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August 2017


How to Become a Bounty Hunter

Archive for August 25th, 2017

Appeals Court: Border Patrol in Ohio Didn’t Target People Who Looked Hispanic

File photo of a Border Patrol agent.

File photo of a Border Patrol agent.

By Steve Neavling

Border Patrol agents in Ohio did not racially discriminate several Hispanic people who were stopped by the Sandusky Bay Station, according to a federal appellate court.

The U.S. Court of Appeals for the Sixth Circuit in Cincinnati upheld a lower court’s ruling that the complainants failed to prove people were targeted because they look Hispanic, the Toledo Blade reports

the Farm Labor Organizing Committee and Immigrant Worker Project claimed in a lawsuit that agents targeted Hispanics for stops and detention and uttered racist terms.

The Blade wrote:

o prove that the agency has such a policy, the plaintiffs needed to show that there was a formal policy, that there was a policy of inadequate training or supervision, that decision makers allowed illegal actions, or that it has a custom of “tolerating violations of federal law.”

The plaintiffs didn’t argue that there was a formal policy or inadequate training. But the court also ruled that high-ranking decision makers testified that they do not allow racial profiling. A pair of agents testified that they could use race as a factor, but not the only consideration for a stop.

“Neither of these agents, however, testified that he ratified anyone else’s use of race as a factor in determining whom to approach,” the court wrote.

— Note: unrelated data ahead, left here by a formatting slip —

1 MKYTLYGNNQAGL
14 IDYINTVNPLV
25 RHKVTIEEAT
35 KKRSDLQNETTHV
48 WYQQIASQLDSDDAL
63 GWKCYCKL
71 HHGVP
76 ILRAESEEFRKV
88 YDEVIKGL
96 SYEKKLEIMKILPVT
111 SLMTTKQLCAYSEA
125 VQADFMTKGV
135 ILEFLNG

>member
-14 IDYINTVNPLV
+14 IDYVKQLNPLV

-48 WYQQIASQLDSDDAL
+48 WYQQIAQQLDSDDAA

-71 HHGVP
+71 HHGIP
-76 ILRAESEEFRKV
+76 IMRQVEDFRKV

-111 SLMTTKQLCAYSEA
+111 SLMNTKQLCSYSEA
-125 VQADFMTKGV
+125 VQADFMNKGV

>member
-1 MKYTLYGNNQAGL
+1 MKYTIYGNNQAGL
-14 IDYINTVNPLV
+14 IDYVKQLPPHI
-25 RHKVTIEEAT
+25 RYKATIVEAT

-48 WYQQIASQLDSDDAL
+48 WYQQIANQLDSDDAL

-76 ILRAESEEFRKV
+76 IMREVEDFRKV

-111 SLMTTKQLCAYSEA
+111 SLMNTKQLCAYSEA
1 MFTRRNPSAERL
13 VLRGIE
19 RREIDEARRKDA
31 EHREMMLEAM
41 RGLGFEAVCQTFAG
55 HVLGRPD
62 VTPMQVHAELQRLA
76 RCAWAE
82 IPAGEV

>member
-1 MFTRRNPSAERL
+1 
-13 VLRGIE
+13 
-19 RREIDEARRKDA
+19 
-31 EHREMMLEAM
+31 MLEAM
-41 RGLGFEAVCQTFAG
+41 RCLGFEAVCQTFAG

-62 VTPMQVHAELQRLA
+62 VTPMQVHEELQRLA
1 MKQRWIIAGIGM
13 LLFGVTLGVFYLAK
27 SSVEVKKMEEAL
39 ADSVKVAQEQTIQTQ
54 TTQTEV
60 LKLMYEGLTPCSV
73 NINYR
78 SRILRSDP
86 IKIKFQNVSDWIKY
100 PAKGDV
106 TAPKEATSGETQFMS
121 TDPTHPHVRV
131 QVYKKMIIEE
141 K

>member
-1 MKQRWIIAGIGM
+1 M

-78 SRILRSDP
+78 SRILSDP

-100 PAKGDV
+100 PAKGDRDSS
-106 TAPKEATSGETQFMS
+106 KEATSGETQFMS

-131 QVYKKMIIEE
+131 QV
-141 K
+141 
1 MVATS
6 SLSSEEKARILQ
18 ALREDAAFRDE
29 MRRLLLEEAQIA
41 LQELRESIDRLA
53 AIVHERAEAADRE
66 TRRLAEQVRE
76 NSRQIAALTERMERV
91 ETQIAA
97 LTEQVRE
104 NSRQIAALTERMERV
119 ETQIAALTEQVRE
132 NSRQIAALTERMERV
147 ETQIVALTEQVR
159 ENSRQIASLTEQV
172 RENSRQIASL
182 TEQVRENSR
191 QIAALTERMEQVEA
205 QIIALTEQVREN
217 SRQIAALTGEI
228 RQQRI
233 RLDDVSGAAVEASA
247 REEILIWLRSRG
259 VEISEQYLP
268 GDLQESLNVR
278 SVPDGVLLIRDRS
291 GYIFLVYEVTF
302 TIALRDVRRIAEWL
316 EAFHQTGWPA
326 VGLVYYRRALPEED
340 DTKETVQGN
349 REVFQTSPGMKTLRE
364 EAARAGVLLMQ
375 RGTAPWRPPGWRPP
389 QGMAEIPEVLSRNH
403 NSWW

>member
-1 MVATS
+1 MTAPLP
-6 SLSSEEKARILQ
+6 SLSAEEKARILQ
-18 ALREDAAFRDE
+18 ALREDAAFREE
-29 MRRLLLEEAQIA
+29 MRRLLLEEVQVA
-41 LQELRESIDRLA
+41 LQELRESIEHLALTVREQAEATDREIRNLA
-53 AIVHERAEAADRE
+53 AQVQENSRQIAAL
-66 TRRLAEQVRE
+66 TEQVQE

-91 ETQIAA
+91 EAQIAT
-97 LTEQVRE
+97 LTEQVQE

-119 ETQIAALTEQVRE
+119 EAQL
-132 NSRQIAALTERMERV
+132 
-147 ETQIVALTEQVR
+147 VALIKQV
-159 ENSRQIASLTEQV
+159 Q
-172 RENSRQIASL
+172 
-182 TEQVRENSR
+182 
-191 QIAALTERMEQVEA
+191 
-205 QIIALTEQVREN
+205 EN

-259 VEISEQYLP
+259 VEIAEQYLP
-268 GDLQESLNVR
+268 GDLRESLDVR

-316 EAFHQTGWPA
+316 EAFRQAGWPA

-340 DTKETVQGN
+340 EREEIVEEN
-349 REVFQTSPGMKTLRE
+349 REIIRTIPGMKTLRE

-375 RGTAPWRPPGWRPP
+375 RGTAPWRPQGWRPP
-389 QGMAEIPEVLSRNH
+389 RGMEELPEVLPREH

The court also ruled that four encounters by Hispanic persons with Border Patrol agents were allowable, because other factors were used besides race to initiate the stop. 

Other Stories of Interest

FBI Arrests Chinese National in Connection with Massive OPM Hack

cyberattack-hackers-fbiBy Steve Neavling

The FBI arrested a Chinese national accused of creating malware used to hack the Office of Personnel Management (OPM), leading to one of the largest data breaches to target the U.S. government.

The breach exposed the personal information of more than 21 million current and former federal government employees.

Reuters reports Yu Pingan, 36, was arrested Monday at Los Angeles International Airport and was in the U.S. to attend a conference.

Yu is accused of providing a rare program, Sakula, to two unnamed men, knowing the pair intended to carry out cyberattacks.

Authorities said Sakula was used in the 2014 and 2015 hacks of the OPM. 

CIA Spies on U.S. Intelligence Agencies Using Secret Tool

cia-lobby-sealBy Steve Neavling

The CIA is spying on other U.S. intelligence agencies, according to a set of documents published by WikiLeaks.

According to the documents, the CIA is using a tool called “ExpressLane” to gather information from agencies around the world, including the FBI, NSA and Homeland Security.

The program is designed to look like an innocuous software update and is pre-stalled in the systems of agencies that use its biometric system.

The documents don’t reveal what the CIA plans to do with the biometric data.

Iowa Judge Profited from Sending Hundreds of Immigrants to Private Prisons

courtroomBy Steve Neavling

An Iowa federal judge allegedly conspired to profit from investments in private prisons by sending hundreds of immigrants to jail in one of the largest, more unusual immigration raids in U.S. history.

Judge Linda R. Reade and her husband Michael Figenshaw increased their shares in CoreCivic and CEO Group five days before a planned immigration raid at a meatpacking plant in Pottsville, Ia., in May 2008, Mother Jones reports

Reade presided over the mass trials of 400 undocumented prisoners during a brief nine-day period in trailers and even a dance hall at a fairground in Waterloo.

In similar immigration cases, defendants are usually charged with civic misconduct and then deported. But under Reade’s jurisprudence, the immigrants were charged with a more serious crimes – fraud. About 270 people were sentenced to five months in prison.

The prosecution also was accused of misconduct.

Before the raid, Reade met often with immigration officials about the impending arrests. 

In just five months, the judge and her husband watched their stock values increase from $130,000 to $215,000 before cashing out.